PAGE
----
Don’t care about data protection? All it cares about is you

Published: 31 March 2022

This blog was written by our Commissioner, Emma Martins, and first appeared in The Guernsey Press on 31 March 2022. 

From devices tracking our every move to algorithms exploiting our browsing history, our data is a valuable resource – which is why it needs to be protected, says Guernsey’s data protection commissioner Emma Martins.

"It is an enormous privilege to be offered this platform to discuss data, its protection and the work we do at the Office of the Data Protection Authority.

This is not generally a subject top of people’s minds and I do not pretend otherwise. However, it is my sincere hope that, with a little time to consider and reflect on the issue, we can all start to look at it through a different lens.

Whenever someone talks publicly about the work they do, or the thoughts they have, there is always a risk of a triggering of negative comments and response. This reflects the extraordinarily privileged position we all enjoy, living in a democracy where we can often take for granted the extensive rights and freedoms which so many others in the world are deprived of. Freedom of expression is one of those rights. Privacy and data protection is another. I want to use this opportunity to encourage both a reflection and appreciation of that, something which has been brought into stark focus with the unfolding tragic events in Ukraine.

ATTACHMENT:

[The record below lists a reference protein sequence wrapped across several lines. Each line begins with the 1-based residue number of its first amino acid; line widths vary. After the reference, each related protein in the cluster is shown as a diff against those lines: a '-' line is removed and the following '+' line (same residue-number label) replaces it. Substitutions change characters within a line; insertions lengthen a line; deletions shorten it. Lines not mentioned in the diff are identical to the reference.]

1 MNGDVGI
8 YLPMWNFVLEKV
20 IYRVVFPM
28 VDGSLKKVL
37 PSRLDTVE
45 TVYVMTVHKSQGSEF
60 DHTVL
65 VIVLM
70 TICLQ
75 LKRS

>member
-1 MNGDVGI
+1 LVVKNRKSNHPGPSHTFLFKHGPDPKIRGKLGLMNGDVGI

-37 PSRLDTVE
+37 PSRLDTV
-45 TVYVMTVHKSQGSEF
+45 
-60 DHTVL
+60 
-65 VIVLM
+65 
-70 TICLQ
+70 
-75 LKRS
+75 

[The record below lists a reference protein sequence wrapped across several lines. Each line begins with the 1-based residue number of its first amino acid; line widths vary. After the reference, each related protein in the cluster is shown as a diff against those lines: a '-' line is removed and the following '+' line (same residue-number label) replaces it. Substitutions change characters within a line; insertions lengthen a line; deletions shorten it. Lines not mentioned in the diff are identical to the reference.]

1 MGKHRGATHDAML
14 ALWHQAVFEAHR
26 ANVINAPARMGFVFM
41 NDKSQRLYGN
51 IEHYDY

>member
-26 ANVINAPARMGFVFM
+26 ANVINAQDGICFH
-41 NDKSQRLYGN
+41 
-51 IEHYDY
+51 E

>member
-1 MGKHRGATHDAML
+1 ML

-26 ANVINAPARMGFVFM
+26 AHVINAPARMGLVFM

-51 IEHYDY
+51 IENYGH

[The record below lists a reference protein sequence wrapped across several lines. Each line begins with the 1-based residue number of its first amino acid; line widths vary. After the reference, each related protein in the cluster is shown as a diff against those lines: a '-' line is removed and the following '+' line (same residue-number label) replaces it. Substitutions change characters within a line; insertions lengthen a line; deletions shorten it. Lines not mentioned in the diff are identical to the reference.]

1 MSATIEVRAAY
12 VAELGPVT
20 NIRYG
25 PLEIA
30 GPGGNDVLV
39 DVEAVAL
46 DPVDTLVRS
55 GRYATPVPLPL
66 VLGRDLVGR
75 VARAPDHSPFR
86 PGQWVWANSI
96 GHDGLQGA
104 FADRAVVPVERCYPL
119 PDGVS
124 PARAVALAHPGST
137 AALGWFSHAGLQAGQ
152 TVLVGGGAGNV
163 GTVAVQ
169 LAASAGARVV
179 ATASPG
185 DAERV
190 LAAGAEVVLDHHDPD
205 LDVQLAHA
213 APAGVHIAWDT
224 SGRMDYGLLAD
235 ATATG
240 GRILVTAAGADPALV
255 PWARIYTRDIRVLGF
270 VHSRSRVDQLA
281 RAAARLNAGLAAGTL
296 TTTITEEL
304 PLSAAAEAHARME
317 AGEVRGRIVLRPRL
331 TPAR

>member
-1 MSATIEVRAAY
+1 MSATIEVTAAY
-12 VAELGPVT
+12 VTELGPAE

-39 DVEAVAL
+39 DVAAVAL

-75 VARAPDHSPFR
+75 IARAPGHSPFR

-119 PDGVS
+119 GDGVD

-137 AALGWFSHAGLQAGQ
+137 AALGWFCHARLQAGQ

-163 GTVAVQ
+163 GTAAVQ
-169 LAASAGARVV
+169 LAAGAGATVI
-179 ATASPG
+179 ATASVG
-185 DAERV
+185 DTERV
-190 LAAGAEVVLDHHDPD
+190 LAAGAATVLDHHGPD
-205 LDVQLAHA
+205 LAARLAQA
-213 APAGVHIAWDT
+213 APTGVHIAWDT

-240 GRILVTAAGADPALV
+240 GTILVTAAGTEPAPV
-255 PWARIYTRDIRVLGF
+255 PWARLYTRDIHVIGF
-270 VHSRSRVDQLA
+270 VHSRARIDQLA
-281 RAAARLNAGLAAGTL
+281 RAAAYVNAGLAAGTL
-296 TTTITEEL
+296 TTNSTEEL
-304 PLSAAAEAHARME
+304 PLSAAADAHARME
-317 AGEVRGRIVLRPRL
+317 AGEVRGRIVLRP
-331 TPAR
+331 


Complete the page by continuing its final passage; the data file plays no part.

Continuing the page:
Data drives almost everything we do. Devices track our every move and record our every activity. CCTV cameras follow us in private and public spaces. Sometimes we are aware of this – such as when we use our face or fingerprint to unlock our phone. Sometimes we may not be aware of it – such as when algorithms crunch our browsing history to profile and target us.

How often do we take time to think about the vast data trail each of us leaves behind every minute of every day? Who has it? What are they doing with it? Who else will it be given to?

Data is mostly invisible, existing in distant ‘clouds’. This means that we often do not see the harms that result from poor or malicious data handling as something tangible.